The basement of Bethel Lutheran Church in downtown Madison was made even warmer Monday by the 105 people escaping the bitter cold.
Among those inside and grateful for some refuge from Mother Nature was the resident Shakespeare of the warming shelter.
"I do a lot of artwork, poems," Alan Durbin said.
Durbin got out of prison six years ago and hasn't been able to find a steady full-time job since his discharge. He spends every day of the season moving from one place to another, memorizing when different shelters are open.
"I've thought about going home back to Illinois or back someplace where it's warmer, but it costs money," Durbin said.
Durbin said sleeping in the frigid cold is not an option for him. He has had walking pneumonia, but he is more worried about those who choose to brave the weather instead of turning to a shelter.
"Finding them dead in the morning. That's my biggest fear," Durbin said. "When I get up, I walk around the square. That's the first thing I do to see if there's anybody laying there."
Doug Porteous also spends his days in Bethel after surviving a month and a half on the streets with just two blankets.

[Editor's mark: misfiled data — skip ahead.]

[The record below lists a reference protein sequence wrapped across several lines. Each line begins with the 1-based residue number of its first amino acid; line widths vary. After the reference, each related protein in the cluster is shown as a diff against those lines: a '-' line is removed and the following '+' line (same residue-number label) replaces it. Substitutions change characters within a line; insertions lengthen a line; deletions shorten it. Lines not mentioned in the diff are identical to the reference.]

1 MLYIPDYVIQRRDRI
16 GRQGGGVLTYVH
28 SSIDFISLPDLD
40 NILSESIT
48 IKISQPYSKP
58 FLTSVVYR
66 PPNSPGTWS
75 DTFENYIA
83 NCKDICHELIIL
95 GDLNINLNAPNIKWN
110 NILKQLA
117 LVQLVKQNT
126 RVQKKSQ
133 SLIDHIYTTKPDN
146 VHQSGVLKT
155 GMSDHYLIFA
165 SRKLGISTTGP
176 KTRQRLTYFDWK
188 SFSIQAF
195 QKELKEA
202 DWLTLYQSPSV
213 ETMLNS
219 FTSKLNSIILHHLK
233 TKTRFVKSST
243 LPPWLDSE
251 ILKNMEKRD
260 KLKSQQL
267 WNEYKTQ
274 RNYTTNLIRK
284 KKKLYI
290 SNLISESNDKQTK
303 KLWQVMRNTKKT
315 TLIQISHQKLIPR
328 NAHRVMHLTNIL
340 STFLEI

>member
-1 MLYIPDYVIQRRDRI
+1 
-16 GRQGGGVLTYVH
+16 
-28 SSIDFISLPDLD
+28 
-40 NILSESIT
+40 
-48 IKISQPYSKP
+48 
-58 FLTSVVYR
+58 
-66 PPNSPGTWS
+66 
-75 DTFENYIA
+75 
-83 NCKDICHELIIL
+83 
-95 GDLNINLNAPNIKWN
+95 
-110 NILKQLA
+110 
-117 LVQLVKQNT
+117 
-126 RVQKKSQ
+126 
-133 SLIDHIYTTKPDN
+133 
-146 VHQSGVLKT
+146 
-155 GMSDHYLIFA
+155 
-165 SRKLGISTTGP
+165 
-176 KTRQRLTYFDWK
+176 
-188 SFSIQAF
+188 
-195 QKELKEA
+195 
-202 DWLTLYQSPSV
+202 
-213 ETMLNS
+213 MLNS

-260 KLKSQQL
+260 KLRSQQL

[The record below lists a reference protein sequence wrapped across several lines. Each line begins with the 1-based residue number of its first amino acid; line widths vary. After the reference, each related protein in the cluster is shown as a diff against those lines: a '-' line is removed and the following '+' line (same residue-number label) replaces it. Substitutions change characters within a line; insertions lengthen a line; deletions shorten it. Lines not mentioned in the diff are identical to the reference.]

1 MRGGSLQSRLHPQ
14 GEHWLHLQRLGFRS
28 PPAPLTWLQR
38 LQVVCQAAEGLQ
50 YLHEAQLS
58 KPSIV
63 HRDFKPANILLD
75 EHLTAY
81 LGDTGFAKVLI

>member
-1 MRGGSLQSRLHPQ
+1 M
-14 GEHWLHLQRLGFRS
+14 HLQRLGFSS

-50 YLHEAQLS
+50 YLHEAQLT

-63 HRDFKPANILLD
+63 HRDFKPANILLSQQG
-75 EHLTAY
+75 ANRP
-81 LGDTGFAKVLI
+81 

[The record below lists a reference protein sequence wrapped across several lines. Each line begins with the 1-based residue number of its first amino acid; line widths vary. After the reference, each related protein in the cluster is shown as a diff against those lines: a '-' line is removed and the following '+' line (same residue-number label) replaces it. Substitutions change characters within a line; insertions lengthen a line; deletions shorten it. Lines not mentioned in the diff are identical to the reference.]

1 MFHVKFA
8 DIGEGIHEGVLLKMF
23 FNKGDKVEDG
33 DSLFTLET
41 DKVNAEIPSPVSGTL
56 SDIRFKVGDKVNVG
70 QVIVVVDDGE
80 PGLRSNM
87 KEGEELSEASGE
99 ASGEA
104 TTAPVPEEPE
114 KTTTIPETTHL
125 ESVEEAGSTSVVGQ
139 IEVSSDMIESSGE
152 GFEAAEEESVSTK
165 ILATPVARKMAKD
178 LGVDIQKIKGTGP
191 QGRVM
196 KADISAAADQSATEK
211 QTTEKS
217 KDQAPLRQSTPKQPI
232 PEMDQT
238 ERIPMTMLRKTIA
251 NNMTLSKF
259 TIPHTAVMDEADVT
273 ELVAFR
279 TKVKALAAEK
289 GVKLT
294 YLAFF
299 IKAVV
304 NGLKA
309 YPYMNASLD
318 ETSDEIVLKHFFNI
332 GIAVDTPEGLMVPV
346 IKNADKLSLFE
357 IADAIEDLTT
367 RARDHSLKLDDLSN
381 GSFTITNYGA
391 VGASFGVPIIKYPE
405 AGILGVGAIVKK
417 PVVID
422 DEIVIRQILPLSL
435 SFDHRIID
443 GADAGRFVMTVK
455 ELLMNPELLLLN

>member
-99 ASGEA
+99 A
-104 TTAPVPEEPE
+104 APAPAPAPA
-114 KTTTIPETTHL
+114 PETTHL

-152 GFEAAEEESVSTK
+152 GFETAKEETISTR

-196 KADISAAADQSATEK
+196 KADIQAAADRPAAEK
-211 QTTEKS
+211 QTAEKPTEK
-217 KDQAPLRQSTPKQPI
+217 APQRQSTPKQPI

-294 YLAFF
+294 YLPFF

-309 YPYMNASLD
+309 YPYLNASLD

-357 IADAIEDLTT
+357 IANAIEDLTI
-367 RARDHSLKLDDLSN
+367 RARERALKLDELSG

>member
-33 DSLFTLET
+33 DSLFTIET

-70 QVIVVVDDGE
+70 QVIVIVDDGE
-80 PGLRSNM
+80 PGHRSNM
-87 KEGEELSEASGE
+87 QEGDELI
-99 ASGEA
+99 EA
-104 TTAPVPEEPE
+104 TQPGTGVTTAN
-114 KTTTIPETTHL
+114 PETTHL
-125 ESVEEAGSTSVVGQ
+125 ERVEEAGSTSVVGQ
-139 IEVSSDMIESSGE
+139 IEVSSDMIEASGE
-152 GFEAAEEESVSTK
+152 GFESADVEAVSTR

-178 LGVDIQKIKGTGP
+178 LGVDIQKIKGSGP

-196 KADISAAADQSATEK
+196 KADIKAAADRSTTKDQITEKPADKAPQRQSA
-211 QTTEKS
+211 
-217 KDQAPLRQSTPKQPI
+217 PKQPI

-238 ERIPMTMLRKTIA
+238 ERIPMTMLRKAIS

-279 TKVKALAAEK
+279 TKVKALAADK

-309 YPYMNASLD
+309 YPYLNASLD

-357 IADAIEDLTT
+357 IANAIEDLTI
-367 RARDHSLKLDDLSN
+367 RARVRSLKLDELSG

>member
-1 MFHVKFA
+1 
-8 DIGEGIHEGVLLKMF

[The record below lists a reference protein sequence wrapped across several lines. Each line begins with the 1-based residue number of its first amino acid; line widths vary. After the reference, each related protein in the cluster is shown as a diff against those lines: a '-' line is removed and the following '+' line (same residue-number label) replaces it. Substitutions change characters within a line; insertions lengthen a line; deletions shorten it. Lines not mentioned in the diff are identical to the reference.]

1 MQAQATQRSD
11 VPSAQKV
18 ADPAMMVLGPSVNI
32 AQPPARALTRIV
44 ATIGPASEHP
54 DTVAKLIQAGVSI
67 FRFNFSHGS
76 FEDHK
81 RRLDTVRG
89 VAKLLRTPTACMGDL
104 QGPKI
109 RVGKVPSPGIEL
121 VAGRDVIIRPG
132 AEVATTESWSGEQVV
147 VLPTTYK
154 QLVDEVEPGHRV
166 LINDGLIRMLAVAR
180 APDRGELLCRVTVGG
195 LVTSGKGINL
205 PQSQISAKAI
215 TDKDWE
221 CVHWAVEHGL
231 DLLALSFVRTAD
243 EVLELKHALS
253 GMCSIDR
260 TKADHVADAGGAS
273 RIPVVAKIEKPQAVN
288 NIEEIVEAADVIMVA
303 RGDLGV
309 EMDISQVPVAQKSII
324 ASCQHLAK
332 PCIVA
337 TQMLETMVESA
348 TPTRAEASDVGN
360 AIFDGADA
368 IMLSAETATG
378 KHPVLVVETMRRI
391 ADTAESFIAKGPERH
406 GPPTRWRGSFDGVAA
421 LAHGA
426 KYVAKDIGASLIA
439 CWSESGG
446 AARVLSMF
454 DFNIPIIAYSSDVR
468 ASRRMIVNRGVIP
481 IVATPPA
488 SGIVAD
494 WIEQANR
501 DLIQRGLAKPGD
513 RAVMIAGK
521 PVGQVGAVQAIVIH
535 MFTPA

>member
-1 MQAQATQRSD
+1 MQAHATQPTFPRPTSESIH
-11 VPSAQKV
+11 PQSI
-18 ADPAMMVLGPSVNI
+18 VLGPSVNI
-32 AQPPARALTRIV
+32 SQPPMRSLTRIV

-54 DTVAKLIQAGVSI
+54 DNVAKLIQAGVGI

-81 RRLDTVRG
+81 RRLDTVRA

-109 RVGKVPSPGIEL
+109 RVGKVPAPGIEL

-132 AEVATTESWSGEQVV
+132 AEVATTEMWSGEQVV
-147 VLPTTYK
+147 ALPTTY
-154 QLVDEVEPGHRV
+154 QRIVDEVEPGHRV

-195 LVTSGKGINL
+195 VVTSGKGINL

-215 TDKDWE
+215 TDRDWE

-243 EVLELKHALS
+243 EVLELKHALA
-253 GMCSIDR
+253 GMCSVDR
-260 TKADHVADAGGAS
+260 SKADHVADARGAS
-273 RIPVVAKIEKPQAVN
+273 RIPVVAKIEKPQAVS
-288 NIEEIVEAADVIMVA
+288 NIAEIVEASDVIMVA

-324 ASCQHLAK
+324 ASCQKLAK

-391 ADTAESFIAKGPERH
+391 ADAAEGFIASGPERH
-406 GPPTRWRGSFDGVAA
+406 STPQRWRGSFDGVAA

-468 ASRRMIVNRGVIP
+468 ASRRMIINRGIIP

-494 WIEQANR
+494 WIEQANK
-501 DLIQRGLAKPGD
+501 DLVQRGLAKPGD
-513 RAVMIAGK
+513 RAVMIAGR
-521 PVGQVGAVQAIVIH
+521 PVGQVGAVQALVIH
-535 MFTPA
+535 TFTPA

"It's rough, real rough. If you can't get in the shelter, there's only one place to go. Go sleep in the dirt," Porteous said.
Without a permanent government-run day shelter, Porteous said there are not enough resources for the homeless.
"This is just a start. We need more. We need more," Porteous said.
Both Porteous and Durbin left Bethel at 4 p.m. to get in line at Grace Episcopal Church. Durbin said if you don't get there early or at least on time, you run the risk of not getting a cot out of the subzero wind chill.
Porteous said there will be a day when he is out of the shelter system, but for now, it's enough to stay alive in this freezing cold weather.
"If I wake up, it's going to be a good day," Porteous said.
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